When Does an Asset Need to Be Probated? (Transcript)
D. "Rep" DeLoach III, Estate Planning and Board Certified Elder Law Attorney
An asset needs to be probated when someone dies and the assets are in their own individual name. So when the assets are in their own individual name, then basically no one can do anything with the assets. So an example that is a bank account, if someone passes away and the decedent had assets that are in their own individual name, then basically no one can access that bank account. In order to access that bank account, then the family or the survivors would need to go to court in order to access the account. In order to go to court to access the account, and typically the survivors would need to see an attorney because the probate process is a court process where the families cannot do it without going to court. And in order to go to court, then the family needs an attorney to help them as part of the probate process.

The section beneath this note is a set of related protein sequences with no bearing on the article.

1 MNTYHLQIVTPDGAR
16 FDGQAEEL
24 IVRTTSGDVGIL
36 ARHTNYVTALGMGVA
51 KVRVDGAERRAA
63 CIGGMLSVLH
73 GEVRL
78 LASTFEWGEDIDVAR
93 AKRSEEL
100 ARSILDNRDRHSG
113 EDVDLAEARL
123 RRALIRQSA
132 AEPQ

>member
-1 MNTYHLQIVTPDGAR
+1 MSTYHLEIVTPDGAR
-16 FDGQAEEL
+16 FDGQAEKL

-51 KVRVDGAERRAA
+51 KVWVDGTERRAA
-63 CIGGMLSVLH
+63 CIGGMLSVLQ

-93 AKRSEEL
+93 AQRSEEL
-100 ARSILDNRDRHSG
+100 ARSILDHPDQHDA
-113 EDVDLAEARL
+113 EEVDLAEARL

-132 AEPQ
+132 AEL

The probate process does not include all of the decedent's assets under most circumstances. A typical example of assets that avoid probate are going to be life insurance policies, IRAs, 401Ks or maybe annuities. And these assets would have beneficiary designations. And assets with beneficiary designations avoid probate because they go to the named beneficiaries on that account. When you purchase a life insurance policy, with a life insurance policy, you name a beneficiary and when you die those assets are distributed according to the beneficiaries they're on. So they're not distributed as part of the probate process. Those assets avoid probate and they just go to the named beneficiaries. When it avoids probate, that means the attorney is not involved with that portion of the process. The attorney and the court process is only involved in the process again if they're assets in their own individual name.